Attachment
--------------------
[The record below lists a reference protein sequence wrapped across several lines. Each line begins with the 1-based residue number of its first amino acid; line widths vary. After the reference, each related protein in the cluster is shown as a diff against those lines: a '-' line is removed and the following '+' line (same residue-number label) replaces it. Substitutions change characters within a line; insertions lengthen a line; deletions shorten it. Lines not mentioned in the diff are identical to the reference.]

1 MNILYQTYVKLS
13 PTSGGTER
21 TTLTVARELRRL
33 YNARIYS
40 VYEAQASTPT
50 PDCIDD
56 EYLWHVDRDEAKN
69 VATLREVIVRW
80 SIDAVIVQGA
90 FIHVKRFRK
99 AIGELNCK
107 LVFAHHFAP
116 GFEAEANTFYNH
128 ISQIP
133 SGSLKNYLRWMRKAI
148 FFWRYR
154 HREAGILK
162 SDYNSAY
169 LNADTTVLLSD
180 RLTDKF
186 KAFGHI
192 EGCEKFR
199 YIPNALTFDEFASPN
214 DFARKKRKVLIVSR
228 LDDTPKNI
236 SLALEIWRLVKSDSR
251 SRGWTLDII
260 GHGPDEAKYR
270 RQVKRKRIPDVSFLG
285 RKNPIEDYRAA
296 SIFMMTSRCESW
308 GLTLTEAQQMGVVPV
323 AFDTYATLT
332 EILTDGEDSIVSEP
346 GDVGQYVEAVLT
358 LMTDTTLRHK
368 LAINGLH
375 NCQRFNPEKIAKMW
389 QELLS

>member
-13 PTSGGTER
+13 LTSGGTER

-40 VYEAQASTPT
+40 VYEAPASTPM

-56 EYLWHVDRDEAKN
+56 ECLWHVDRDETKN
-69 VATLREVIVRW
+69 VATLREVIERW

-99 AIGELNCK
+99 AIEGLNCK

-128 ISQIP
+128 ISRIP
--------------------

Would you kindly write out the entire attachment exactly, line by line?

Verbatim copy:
[The record below lists a reference protein sequence wrapped across several lines. Each line begins with the 1-based residue number of its first amino acid; line widths vary. After the reference, each related protein in the cluster is shown as a diff against those lines: a '-' line is removed and the following '+' line (same residue-number label) replaces it. Substitutions change characters within a line; insertions lengthen a line; deletions shorten it. Lines not mentioned in the diff are identical to the reference.]

1 MNILYQTYVKLS
13 PTSGGTER
21 TTLTVARELRRL
33 YNARIYS
40 VYEAQASTPT
50 PDCIDD
56 EYLWHVDRDEAKN
69 VATLREVIVRW
80 SIDAVIVQGA
90 FIHVKRFRK
99 AIGELNCK
107 LVFAHHFAP
116 GFEAEANTFYNH
128 ISQIP
133 SGSLKNYLRWMRKAI
148 FFWRYR
154 HREAGILK
162 SDYNSAY
169 LNADTTVLLSD
180 RLTDKF
186 KAFGHI
192 EGCEKFR
199 YIPNALTFDEFASPN
214 DFARKKRKVLIVSR
228 LDDTPKNI
236 SLALEIWRLVKSDSR
251 SRGWTLDII
260 GHGPDEAKYR
270 RQVKRKRIPDVSFLG
285 RKNPIEDYRAA
296 SIFMMTSRCESW
308 GLTLTEAQQMGVVPV
323 AFDTYATLT
332 EILTDGEDSIVSEP
346 GDVGQYVEAVLT
358 LMTDTTLRHK
368 LAINGLH
375 NCQRFNPEKIAKMW
389 QELLS

>member
-13 PTSGGTER
+13 LTSGGTER

-40 VYEAQASTPT
+40 VYEAPASTPM

-56 EYLWHVDRDEAKN
+56 ECLWHVDRDETKN
-69 VATLREVIVRW
+69 VATLREVIERW

-99 AIGELNCK
+99 AIEGLNCK

-128 ISQIP
+128 ISRIP